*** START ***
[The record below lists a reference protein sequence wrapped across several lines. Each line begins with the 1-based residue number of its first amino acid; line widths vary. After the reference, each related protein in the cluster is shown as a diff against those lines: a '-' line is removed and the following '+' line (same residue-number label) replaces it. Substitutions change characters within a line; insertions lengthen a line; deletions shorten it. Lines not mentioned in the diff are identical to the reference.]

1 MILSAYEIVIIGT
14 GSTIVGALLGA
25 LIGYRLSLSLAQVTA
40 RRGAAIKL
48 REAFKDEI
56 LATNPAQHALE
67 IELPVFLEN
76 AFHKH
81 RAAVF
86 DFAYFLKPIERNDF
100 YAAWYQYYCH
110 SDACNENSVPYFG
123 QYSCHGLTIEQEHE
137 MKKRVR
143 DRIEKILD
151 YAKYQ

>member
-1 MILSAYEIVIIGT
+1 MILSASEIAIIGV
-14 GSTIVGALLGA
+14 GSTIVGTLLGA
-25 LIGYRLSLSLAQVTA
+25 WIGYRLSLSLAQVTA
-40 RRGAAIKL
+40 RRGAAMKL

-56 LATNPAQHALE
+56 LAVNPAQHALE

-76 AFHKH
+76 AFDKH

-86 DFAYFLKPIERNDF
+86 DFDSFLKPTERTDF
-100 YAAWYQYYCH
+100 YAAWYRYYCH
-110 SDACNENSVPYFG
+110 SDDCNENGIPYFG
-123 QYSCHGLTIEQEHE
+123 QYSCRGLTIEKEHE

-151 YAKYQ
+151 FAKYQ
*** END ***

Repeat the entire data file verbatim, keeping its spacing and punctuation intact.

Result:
[The record below lists a reference protein sequence wrapped across several lines. Each line begins with the 1-based residue number of its first amino acid; line widths vary. After the reference, each related protein in the cluster is shown as a diff against those lines: a '-' line is removed and the following '+' line (same residue-number label) replaces it. Substitutions change characters within a line; insertions lengthen a line; deletions shorten it. Lines not mentioned in the diff are identical to the reference.]

1 MILSAYEIVIIGT
14 GSTIVGALLGA
25 LIGYRLSLSLAQVTA
40 RRGAAIKL
48 REAFKDEI
56 LATNPAQHALE
67 IELPVFLEN
76 AFHKH
81 RAAVF
86 DFAYFLKPIERNDF
100 YAAWYQYYCH
110 SDACNENSVPYFG
123 QYSCHGLTIEQEHE
137 MKKRVR
143 DRIEKILD
151 YAKYQ

>member
-1 MILSAYEIVIIGT
+1 MILSASEIAIIGV
-14 GSTIVGALLGA
+14 GSTIVGTLLGA
-25 LIGYRLSLSLAQVTA
+25 WIGYRLSLSLAQVTA
-40 RRGAAIKL
+40 RRGAAMKL

-56 LATNPAQHALE
+56 LAVNPAQHALE

-76 AFHKH
+76 AFDKH

-86 DFAYFLKPIERNDF
+86 DFDSFLKPTERTDF
-100 YAAWYQYYCH
+100 YAAWYRYYCH
-110 SDACNENSVPYFG
+110 SDDCNENGIPYFG
-123 QYSCHGLTIEQEHE
+123 QYSCRGLTIEKEHE

-151 YAKYQ
+151 FAKYQ